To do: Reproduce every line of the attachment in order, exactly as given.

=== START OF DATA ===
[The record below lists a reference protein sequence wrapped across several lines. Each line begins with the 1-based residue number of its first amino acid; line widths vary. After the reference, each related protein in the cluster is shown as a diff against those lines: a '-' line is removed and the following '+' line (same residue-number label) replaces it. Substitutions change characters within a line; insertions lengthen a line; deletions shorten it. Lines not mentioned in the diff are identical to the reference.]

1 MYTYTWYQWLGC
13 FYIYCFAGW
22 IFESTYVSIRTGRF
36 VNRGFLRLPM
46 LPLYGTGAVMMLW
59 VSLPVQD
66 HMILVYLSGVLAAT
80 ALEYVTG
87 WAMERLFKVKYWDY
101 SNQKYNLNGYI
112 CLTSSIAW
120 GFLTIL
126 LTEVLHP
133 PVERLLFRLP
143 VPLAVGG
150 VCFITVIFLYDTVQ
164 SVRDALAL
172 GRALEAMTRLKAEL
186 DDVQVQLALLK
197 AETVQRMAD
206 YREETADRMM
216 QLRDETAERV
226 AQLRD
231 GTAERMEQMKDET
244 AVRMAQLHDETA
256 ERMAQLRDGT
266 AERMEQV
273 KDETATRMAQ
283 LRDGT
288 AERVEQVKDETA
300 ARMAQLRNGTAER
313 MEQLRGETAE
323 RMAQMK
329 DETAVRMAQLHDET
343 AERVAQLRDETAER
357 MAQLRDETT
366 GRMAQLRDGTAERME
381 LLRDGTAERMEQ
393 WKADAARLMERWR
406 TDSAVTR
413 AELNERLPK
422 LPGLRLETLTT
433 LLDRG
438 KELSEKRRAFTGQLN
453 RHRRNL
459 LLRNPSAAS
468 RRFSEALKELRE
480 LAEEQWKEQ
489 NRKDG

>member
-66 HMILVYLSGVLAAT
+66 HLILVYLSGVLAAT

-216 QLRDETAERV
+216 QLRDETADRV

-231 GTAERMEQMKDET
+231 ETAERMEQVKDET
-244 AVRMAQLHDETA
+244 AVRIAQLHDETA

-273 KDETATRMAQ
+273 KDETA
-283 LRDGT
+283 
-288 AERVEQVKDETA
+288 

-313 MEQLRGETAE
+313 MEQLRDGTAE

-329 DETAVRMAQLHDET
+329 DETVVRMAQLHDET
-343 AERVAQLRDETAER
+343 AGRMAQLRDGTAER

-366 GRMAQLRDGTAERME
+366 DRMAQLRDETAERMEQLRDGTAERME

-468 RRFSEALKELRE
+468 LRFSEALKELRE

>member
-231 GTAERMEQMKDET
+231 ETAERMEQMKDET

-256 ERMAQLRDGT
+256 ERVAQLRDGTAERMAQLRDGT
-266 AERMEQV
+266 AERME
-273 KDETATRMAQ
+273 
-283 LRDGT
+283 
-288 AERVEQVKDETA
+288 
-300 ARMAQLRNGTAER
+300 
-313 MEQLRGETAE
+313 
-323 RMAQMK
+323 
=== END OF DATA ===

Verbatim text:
[The record below lists a reference protein sequence wrapped across several lines. Each line begins with the 1-based residue number of its first amino acid; line widths vary. After the reference, each related protein in the cluster is shown as a diff against those lines: a '-' line is removed and the following '+' line (same residue-number label) replaces it. Substitutions change characters within a line; insertions lengthen a line; deletions shorten it. Lines not mentioned in the diff are identical to the reference.]

1 MYTYTWYQWLGC
13 FYIYCFAGW
22 IFESTYVSIRTGRF
36 VNRGFLRLPM
46 LPLYGTGAVMMLW
59 VSLPVQD
66 HMILVYLSGVLAAT
80 ALEYVTG
87 WAMERLFKVKYWDY
101 SNQKYNLNGYI
112 CLTSSIAW
120 GFLTIL
126 LTEVLHP
133 PVERLLFRLP
143 VPLAVGG
150 VCFITVIFLYDTVQ
164 SVRDALAL
172 GRALEAMTRLKAEL
186 DDVQVQLALLK
197 AETVQRMAD
206 YREETADRMM
216 QLRDETAERV
226 AQLRD
231 GTAERMEQMKDET
244 AVRMAQLHDETA
256 ERMAQLRDGT
266 AERMEQV
273 KDETATRMAQ
283 LRDGT
288 AERVEQVKDETA
300 ARMAQLRNGTAER
313 MEQLRGETAE
323 RMAQMK
329 DETAVRMAQLHDET
343 AERVAQLRDETAER
357 MAQLRDETT
366 GRMAQLRDGTAERME
381 LLRDGTAERMEQ
393 WKADAARLMERWR
406 TDSAVTR
413 AELNERLPK
422 LPGLRLETLTT
433 LLDRG
438 KELSEKRRAFTGQLN
453 RHRRNL
459 LLRNPSAAS
468 RRFSEALKELRE
480 LAEEQWKEQ
489 NRKDG

>member
-66 HMILVYLSGVLAAT
+66 HLILVYLSGVLAAT

-216 QLRDETAERV
+216 QLRDETADRV

-231 GTAERMEQMKDET
+231 ETAERMEQVKDET
-244 AVRMAQLHDETA
+244 AVRIAQLHDETA

-273 KDETATRMAQ
+273 KDETA
-283 LRDGT
+283 
-288 AERVEQVKDETA
+288 

-313 MEQLRGETAE
+313 MEQLRDGTAE

-329 DETAVRMAQLHDET
+329 DETVVRMAQLHDET
-343 AERVAQLRDETAER
+343 AGRMAQLRDGTAER

-366 GRMAQLRDGTAERME
+366 DRMAQLRDETAERMEQLRDGTAERME

-468 RRFSEALKELRE
+468 LRFSEALKELRE

>member
-231 GTAERMEQMKDET
+231 ETAERMEQMKDET

-256 ERMAQLRDGT
+256 ERVAQLRDGTAERMAQLRDGT
-266 AERMEQV
+266 AERME
-273 KDETATRMAQ
+273 
-283 LRDGT
+283 
-288 AERVEQVKDETA
+288 
-300 ARMAQLRNGTAER
+300 
-313 MEQLRGETAE
+313 
-323 RMAQMK
+323 